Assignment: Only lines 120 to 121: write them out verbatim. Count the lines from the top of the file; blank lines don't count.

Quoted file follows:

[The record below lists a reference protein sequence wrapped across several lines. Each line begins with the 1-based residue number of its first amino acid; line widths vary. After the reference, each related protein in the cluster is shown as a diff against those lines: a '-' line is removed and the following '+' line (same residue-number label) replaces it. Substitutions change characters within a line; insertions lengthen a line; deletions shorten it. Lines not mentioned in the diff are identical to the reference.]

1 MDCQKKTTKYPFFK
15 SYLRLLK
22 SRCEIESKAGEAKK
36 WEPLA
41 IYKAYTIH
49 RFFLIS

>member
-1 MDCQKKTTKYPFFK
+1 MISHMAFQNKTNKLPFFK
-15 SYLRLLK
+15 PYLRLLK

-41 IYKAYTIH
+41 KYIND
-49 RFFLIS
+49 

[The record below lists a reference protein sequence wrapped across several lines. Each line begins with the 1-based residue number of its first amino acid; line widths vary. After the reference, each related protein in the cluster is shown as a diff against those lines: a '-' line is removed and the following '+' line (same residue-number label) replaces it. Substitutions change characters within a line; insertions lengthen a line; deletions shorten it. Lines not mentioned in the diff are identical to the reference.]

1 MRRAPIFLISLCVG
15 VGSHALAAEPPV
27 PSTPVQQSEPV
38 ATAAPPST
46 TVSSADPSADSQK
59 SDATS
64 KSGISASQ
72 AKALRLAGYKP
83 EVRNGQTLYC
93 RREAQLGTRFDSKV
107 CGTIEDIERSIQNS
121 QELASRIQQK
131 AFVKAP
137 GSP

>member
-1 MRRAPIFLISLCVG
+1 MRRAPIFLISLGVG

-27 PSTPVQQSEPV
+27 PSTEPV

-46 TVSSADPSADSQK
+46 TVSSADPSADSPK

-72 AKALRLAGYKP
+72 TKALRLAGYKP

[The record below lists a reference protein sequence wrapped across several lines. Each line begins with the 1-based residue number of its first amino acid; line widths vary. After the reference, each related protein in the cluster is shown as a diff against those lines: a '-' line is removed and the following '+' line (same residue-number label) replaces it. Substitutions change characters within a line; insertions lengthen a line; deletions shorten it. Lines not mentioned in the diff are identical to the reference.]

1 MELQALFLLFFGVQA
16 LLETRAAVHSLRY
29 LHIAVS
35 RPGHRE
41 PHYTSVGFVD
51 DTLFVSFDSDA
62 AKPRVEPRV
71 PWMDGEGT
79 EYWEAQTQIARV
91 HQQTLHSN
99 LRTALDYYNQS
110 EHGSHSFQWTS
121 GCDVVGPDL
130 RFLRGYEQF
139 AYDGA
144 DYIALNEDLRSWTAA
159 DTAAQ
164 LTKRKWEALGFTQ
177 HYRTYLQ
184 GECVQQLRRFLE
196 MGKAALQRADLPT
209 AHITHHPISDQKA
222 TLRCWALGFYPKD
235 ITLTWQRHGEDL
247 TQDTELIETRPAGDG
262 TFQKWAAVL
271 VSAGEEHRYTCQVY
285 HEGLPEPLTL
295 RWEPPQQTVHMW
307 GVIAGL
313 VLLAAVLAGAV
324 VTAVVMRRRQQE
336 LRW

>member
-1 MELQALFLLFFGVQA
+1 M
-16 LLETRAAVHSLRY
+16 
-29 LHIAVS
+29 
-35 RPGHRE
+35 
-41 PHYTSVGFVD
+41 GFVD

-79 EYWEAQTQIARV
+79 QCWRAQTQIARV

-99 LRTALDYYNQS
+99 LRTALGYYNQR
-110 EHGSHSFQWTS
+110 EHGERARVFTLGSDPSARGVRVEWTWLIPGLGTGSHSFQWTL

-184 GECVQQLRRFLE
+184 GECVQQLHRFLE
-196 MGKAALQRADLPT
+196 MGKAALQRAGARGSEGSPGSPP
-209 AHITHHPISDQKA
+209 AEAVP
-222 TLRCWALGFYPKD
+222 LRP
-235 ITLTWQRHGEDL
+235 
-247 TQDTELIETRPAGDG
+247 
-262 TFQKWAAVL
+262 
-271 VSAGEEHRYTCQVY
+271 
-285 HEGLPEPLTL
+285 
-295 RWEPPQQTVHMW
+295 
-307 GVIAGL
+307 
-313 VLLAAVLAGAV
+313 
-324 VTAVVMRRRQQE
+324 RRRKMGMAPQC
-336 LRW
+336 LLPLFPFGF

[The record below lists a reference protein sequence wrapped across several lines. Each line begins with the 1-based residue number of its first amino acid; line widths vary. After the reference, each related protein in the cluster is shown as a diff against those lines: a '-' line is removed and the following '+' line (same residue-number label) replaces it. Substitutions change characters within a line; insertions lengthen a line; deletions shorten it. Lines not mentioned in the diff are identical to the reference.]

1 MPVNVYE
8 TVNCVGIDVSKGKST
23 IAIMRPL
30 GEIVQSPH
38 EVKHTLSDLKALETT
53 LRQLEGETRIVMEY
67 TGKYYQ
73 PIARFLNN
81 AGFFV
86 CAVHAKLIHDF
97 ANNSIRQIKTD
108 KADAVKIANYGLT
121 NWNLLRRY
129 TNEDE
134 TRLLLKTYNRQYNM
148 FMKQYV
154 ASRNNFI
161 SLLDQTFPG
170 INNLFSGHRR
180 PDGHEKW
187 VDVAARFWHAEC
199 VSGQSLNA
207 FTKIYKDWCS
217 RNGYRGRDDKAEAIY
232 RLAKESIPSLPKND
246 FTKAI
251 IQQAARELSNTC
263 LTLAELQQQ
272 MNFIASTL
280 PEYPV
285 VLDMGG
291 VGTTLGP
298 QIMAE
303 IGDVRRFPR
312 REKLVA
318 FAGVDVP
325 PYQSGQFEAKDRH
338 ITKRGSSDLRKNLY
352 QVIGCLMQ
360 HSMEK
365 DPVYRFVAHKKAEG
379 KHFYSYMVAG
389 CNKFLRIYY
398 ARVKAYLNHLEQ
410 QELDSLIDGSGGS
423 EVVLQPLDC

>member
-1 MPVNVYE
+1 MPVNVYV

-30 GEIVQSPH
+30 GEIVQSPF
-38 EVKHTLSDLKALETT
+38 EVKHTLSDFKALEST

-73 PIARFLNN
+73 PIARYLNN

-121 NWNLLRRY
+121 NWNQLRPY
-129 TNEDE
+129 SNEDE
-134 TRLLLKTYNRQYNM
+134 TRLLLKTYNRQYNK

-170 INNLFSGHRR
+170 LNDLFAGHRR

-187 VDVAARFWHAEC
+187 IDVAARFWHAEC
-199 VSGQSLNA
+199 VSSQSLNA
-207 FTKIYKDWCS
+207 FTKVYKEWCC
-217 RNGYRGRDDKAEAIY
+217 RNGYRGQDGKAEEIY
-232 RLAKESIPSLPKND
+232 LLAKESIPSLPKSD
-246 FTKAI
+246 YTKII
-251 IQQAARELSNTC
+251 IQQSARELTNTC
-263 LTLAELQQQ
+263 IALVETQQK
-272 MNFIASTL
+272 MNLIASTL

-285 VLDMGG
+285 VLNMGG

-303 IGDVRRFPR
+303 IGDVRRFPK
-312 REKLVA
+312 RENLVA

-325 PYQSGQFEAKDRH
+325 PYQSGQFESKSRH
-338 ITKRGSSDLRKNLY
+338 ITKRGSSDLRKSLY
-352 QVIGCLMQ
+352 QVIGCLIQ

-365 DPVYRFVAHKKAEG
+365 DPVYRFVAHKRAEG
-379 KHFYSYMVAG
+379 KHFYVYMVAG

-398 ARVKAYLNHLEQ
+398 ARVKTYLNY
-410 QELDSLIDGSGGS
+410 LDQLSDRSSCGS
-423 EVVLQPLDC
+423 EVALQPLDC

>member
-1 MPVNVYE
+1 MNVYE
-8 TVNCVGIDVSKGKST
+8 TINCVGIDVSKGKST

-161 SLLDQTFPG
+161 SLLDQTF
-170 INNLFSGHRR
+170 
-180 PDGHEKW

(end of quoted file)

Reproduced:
[The record below lists a reference protein sequence wrapped across several lines. Each line begins with the 1-based residue number of its first amino acid; line widths vary. After the reference, each related protein in the cluster is shown as a diff against those lines: a '-' line is removed and the following '+' line (same residue-number label) replaces it. Substitutions change characters within a line; insertions lengthen a line; deletions shorten it. Lines not mentioned in the diff are identical to the reference.]

1 MPVNVYE